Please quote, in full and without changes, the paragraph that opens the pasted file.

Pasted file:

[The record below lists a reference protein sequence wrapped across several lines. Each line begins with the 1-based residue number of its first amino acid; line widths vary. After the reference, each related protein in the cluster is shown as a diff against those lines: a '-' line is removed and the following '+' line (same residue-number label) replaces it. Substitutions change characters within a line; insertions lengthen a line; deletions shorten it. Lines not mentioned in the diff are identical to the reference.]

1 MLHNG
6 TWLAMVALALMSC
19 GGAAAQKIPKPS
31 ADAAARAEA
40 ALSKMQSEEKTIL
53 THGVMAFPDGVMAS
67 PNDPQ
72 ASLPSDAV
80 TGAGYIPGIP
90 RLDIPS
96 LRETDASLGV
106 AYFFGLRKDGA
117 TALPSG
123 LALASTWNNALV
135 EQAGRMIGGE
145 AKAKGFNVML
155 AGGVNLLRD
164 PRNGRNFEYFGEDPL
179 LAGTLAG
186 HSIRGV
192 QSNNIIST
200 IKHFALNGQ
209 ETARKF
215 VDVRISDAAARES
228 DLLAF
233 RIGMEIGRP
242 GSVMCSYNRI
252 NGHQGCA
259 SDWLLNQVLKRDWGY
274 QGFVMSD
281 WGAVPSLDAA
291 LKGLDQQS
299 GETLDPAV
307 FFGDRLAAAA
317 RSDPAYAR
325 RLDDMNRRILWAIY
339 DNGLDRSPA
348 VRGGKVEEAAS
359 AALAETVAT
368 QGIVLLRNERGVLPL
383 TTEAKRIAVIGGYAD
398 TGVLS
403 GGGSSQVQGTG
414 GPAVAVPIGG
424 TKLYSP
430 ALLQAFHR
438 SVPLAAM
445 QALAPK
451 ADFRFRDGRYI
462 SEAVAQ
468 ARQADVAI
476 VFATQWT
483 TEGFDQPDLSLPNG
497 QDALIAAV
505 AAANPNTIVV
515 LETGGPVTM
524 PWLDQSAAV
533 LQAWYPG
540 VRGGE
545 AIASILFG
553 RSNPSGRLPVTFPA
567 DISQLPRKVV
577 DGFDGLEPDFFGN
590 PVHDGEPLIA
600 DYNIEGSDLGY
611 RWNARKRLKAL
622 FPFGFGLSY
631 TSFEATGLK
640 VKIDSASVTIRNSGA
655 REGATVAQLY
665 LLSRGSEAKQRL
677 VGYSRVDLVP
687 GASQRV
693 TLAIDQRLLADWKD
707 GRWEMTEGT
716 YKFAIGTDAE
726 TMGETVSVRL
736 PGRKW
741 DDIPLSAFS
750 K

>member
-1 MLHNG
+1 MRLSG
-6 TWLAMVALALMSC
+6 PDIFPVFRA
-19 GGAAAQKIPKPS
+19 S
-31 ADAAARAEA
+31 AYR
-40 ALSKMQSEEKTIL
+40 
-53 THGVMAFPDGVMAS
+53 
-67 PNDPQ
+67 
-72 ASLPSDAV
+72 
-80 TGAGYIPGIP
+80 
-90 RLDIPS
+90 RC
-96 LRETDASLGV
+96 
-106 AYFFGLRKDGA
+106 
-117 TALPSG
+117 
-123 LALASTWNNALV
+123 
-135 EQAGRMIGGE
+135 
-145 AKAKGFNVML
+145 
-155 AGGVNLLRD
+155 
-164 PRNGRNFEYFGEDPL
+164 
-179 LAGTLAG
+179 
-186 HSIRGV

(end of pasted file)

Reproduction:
[The record below lists a reference protein sequence wrapped across several lines. Each line begins with the 1-based residue number of its first amino acid; line widths vary. After the reference, each related protein in the cluster is shown as a diff against those lines: a '-' line is removed and the following '+' line (same residue-number label) replaces it. Substitutions change characters within a line; insertions lengthen a line; deletions shorten it. Lines not mentioned in the diff are identical to the reference.]